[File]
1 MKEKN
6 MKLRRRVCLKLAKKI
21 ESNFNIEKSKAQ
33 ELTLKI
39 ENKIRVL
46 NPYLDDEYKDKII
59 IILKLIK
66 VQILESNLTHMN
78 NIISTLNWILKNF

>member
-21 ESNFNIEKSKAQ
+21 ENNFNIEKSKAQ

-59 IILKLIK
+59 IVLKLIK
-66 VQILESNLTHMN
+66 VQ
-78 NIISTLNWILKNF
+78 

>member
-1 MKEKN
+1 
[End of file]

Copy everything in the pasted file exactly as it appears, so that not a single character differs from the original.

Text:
1 MKEKN
6 MKLRRRVCLKLAKKI
21 ESNFNIEKSKAQ
33 ELTLKI
39 ENKIRVL
46 NPYLDDEYKDKII
59 IILKLIK
66 VQILESNLTHMN
78 NIISTLNWILKNF

>member
-21 ESNFNIEKSKAQ
+21 ENNFNIEKSKAQ

-59 IILKLIK
+59 IVLKLIK
-66 VQILESNLTHMN
+66 VQ
-78 NIISTLNWILKNF
+78 

>member
-1 MKEKN
+1 